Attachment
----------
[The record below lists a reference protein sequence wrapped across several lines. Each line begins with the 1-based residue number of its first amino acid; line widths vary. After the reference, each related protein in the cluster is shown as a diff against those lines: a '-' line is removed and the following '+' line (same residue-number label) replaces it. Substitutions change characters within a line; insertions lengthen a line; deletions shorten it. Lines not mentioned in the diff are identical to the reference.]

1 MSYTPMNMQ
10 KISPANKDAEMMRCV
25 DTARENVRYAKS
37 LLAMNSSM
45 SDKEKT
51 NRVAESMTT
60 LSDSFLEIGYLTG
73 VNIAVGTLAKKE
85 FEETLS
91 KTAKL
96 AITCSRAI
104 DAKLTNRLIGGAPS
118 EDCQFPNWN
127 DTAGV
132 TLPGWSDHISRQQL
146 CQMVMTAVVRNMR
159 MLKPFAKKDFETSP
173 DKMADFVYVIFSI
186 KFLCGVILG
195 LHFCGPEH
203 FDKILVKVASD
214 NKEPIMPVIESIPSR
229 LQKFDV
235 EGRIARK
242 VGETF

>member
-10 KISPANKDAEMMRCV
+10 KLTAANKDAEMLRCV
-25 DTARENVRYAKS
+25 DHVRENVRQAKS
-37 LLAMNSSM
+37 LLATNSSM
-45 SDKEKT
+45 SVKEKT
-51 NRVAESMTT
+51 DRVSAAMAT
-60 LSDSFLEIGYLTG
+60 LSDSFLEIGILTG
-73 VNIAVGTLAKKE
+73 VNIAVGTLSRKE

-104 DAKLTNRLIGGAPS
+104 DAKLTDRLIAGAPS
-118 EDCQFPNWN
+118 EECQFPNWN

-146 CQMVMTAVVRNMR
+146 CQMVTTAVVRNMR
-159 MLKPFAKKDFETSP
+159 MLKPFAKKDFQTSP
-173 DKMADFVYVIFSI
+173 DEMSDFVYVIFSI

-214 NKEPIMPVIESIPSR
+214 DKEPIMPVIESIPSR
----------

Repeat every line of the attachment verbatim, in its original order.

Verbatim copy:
[The record below lists a reference protein sequence wrapped across several lines. Each line begins with the 1-based residue number of its first amino acid; line widths vary. After the reference, each related protein in the cluster is shown as a diff against those lines: a '-' line is removed and the following '+' line (same residue-number label) replaces it. Substitutions change characters within a line; insertions lengthen a line; deletions shorten it. Lines not mentioned in the diff are identical to the reference.]

1 MSYTPMNMQ
10 KISPANKDAEMMRCV
25 DTARENVRYAKS
37 LLAMNSSM
45 SDKEKT
51 NRVAESMTT
60 LSDSFLEIGYLTG
73 VNIAVGTLAKKE
85 FEETLS
91 KTAKL
96 AITCSRAI
104 DAKLTNRLIGGAPS
118 EDCQFPNWN
127 DTAGV
132 TLPGWSDHISRQQL
146 CQMVMTAVVRNMR
159 MLKPFAKKDFETSP
173 DKMADFVYVIFSI
186 KFLCGVILG
195 LHFCGPEH
203 FDKILVKVASD
214 NKEPIMPVIESIPSR
229 LQKFDV
235 EGRIARK
242 VGETF

>member
-10 KISPANKDAEMMRCV
+10 KLTAANKDAEMLRCV
-25 DTARENVRYAKS
+25 DHVRENVRQAKS
-37 LLAMNSSM
+37 LLATNSSM
-45 SDKEKT
+45 SVKEKT
-51 NRVAESMTT
+51 DRVSAAMAT
-60 LSDSFLEIGYLTG
+60 LSDSFLEIGILTG
-73 VNIAVGTLAKKE
+73 VNIAVGTLSRKE

-104 DAKLTNRLIGGAPS
+104 DAKLTDRLIAGAPS
-118 EDCQFPNWN
+118 EECQFPNWN

-146 CQMVMTAVVRNMR
+146 CQMVTTAVVRNMR
-159 MLKPFAKKDFETSP
+159 MLKPFAKKDFQTSP
-173 DKMADFVYVIFSI
+173 DEMSDFVYVIFSI

-214 NKEPIMPVIESIPSR
+214 DKEPIMPVIESIPSR